Outgoing USCAA Board of Governors president named USC Trustee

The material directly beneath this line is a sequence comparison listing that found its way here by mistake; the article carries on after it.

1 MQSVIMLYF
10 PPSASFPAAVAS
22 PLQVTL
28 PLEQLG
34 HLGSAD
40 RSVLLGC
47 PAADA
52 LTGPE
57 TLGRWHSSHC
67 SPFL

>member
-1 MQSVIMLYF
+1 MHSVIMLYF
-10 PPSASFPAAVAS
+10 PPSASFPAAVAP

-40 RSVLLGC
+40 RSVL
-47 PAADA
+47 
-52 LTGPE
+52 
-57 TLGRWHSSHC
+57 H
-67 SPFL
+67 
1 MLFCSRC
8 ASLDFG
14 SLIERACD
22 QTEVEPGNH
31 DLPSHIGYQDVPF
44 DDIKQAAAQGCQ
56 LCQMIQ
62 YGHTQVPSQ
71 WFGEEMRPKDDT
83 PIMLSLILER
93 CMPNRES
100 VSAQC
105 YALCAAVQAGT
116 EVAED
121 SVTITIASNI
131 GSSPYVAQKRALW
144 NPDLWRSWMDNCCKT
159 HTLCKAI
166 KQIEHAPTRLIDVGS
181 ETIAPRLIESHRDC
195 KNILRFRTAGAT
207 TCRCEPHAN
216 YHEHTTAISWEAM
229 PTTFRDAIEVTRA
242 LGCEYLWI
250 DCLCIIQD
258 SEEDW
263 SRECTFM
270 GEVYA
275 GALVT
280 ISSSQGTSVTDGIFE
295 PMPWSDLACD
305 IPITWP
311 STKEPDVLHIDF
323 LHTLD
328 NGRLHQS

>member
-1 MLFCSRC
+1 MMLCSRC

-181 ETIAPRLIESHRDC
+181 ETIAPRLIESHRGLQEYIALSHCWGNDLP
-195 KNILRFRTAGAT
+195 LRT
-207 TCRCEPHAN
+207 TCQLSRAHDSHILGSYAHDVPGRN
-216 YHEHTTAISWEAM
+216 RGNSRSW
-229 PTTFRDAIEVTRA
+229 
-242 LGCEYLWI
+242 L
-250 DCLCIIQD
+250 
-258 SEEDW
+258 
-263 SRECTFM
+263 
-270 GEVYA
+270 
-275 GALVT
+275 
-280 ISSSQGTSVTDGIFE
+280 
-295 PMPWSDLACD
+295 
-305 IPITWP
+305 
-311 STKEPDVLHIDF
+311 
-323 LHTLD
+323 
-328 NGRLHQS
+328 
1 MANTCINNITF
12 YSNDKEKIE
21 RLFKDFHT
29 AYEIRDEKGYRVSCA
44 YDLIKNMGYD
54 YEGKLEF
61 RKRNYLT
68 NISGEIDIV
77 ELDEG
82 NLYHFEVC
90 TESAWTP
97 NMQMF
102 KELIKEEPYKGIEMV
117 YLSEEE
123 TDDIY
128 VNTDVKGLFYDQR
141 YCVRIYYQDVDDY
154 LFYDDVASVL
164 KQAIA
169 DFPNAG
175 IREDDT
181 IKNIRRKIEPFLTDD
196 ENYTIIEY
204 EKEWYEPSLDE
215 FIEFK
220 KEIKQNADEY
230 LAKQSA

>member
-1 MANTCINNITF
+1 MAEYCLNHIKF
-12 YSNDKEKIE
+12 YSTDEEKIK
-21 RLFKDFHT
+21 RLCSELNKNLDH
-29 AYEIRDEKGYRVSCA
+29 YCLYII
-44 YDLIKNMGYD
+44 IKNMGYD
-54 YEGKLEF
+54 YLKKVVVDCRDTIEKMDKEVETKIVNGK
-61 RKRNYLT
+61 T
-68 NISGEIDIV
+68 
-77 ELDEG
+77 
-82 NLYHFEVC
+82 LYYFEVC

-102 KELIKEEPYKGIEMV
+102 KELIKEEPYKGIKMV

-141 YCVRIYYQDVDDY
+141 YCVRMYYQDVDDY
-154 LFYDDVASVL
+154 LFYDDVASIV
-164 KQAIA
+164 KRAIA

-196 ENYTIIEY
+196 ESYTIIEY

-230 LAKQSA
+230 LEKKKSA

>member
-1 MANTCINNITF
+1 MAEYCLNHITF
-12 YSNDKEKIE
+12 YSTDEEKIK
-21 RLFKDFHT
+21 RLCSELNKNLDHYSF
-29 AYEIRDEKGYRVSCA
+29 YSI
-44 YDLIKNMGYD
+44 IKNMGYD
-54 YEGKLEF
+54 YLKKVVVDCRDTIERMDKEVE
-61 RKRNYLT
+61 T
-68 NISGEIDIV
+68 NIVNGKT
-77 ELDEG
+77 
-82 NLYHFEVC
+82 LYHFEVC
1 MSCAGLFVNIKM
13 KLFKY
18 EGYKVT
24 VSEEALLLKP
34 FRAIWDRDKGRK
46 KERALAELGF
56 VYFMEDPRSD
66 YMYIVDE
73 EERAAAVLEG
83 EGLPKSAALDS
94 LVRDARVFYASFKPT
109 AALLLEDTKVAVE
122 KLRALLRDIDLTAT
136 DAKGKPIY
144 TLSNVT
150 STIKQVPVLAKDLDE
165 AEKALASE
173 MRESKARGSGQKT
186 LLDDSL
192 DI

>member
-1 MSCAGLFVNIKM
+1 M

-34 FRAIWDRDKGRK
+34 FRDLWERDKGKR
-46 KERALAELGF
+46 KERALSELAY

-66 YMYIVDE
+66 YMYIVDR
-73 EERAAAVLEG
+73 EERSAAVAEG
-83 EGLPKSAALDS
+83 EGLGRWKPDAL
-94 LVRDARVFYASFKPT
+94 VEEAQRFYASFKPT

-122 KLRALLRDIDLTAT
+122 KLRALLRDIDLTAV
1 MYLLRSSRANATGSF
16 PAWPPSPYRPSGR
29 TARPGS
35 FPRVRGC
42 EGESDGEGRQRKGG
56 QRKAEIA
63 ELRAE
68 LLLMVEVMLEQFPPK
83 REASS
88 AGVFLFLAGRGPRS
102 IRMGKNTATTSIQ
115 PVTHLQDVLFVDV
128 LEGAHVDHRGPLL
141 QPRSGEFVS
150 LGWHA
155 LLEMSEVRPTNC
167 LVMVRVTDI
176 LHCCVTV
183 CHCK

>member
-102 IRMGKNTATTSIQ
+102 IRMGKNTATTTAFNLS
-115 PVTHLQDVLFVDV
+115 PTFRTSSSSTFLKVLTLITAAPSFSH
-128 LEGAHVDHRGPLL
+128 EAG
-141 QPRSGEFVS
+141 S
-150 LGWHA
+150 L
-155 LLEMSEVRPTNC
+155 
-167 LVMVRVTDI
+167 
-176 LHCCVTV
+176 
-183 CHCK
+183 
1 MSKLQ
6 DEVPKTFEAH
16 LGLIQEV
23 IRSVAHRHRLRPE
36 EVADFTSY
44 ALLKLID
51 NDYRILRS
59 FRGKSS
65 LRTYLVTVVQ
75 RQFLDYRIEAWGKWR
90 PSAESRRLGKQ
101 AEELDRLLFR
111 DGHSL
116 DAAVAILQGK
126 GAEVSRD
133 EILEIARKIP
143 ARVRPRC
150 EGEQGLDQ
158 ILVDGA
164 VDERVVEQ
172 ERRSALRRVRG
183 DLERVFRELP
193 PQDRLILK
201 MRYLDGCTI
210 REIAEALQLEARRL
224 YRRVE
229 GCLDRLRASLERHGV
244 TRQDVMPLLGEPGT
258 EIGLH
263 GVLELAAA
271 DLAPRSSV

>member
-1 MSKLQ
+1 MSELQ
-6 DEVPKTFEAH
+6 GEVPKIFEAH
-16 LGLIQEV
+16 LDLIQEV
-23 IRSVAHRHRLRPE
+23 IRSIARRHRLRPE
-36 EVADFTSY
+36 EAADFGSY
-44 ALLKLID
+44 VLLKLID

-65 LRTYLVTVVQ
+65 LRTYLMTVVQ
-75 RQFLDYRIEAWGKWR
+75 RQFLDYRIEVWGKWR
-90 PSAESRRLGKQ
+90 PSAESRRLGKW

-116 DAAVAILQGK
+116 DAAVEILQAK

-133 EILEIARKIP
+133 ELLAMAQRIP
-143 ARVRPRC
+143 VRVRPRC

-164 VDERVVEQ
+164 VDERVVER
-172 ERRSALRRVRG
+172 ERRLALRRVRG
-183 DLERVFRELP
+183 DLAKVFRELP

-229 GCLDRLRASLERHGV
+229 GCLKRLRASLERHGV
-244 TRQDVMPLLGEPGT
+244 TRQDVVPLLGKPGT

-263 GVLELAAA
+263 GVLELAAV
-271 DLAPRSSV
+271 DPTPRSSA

first_imgCancer researcher and the soon to be former president of the Alumni Association Board of Governors Amy Ross was elected to the Board of Trustees on Wednesday.A first generation college student, Ross attended California State University, Northridge before receiving her Ph.D. in experimental pathology from the Keck School of Medicine in 1986.Following her graduation from Keck, Ross became a technician in the pathology department at Keck. She then went on to become a senior vice president at Nexell Therapeutics and served as a biologist at the California Institute of Technology.“Quite honestly, if it hadn’t been for the wonderful education I received at USC, I would not have had this career,” Ross told USC Trojan Family in 2014.In addition to her career in pathology, Ross has been a champion for LGBT rights at USC and in the outside community. Ross was one of the founding members of the USC Lambda LGBT Alumni Association in 1992, the university’s first alumni group of its kind, aimed at connecting and supporting LGBT students and alumni. Through the Lambda Alumni Association, Ross also endowed a scholarship in 2000, now called the Amy Ross Scholarship in LGBT Health Studies, intended for students who have shown a commitment to LGBT health and wellness.During her time as the president of the Alumni Association Board of Governors, Ross focused on contributing to the $6 billion Campaign for USC through scholarships. She also aimed to broaden the alumni network and reach out to other universities to compare ideas on how to improve the alumni experience.Ross is also a member of many other campus organizations, including the USC Trojan Society of Hospitals, Women of Troy and Town and Gown of USC.As a trustee, she plans to focus on aiding USC in the university’s efforts to improve its standing in academic and research communities.“USC has supported me throughout my career,” Ross told USC News. “I’m just paying a little of that back.”President C. L. Max Nikias said that Ross’ many years of dedication to the university will make her a valuable addition to the board of trustees.“Amy Ross has been an exceptional leader for the USC community and a passionate supporter of our Trojan Family,” Nikias told USC News. “Her expertise and tireless dedication to the university will be invaluable to me and our Board of Trustees, and I am certain USC will benefit tremendously from her singular ability to build relationships and strengthen connections among our community.”last_img read more